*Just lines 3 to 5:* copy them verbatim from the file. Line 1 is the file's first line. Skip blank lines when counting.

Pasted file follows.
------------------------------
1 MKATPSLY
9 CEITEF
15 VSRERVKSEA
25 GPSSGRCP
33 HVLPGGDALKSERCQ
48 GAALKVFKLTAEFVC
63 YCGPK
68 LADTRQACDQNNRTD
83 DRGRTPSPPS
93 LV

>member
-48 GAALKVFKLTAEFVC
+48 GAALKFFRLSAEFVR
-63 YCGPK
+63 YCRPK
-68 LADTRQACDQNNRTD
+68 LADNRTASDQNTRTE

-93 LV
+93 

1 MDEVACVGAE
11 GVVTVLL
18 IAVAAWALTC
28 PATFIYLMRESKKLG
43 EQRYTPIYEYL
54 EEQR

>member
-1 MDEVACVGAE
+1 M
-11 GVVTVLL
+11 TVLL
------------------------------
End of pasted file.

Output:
15 VSRERVKSEA
25 GPSSGRCP
33 HVLPGGDALKSERCQ